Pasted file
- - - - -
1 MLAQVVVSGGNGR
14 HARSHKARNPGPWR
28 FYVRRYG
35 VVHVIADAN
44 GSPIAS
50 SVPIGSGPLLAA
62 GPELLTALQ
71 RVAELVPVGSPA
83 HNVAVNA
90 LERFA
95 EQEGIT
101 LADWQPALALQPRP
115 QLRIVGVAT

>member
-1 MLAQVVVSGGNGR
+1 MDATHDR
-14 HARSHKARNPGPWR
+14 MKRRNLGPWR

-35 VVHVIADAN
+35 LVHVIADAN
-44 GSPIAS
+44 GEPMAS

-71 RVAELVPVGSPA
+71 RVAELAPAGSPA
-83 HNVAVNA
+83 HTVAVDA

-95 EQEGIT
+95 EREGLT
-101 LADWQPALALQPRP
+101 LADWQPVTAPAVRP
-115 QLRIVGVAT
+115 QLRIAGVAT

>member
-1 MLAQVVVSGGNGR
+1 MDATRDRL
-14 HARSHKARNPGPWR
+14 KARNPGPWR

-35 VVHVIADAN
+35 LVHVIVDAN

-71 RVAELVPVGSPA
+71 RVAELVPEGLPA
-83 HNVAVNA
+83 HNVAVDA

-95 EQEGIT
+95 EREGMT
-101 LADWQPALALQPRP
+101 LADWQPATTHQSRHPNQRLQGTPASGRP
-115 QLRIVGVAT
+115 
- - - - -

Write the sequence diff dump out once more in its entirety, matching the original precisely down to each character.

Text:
1 MLAQVVVSGGNGR
14 HARSHKARNPGPWR
28 FYVRRYG
35 VVHVIADAN
44 GSPIAS
50 SVPIGSGPLLAA
62 GPELLTALQ
71 RVAELVPVGSPA
83 HNVAVNA
90 LERFA
95 EQEGIT
101 LADWQPALALQPRP
115 QLRIVGVAT

>member
-1 MLAQVVVSGGNGR
+1 MDATHDR
-14 HARSHKARNPGPWR
+14 MKRRNLGPWR

-35 VVHVIADAN
+35 LVHVIADAN
-44 GSPIAS
+44 GEPMAS

-71 RVAELVPVGSPA
+71 RVAELAPAGSPA
-83 HNVAVNA
+83 HTVAVDA

-95 EQEGIT
+95 EREGLT
-101 LADWQPALALQPRP
+101 LADWQPVTAPAVRP
-115 QLRIVGVAT
+115 QLRIAGVAT

>member
-1 MLAQVVVSGGNGR
+1 MDATRDRL
-14 HARSHKARNPGPWR
+14 KARNPGPWR

-35 VVHVIADAN
+35 LVHVIVDAN

-71 RVAELVPVGSPA
+71 RVAELVPEGLPA
-83 HNVAVNA
+83 HNVAVDA

-95 EQEGIT
+95 EREGMT
-101 LADWQPALALQPRP
+101 LADWQPATTHQSRHPNQRLQGTPASGRP
-115 QLRIVGVAT
+115 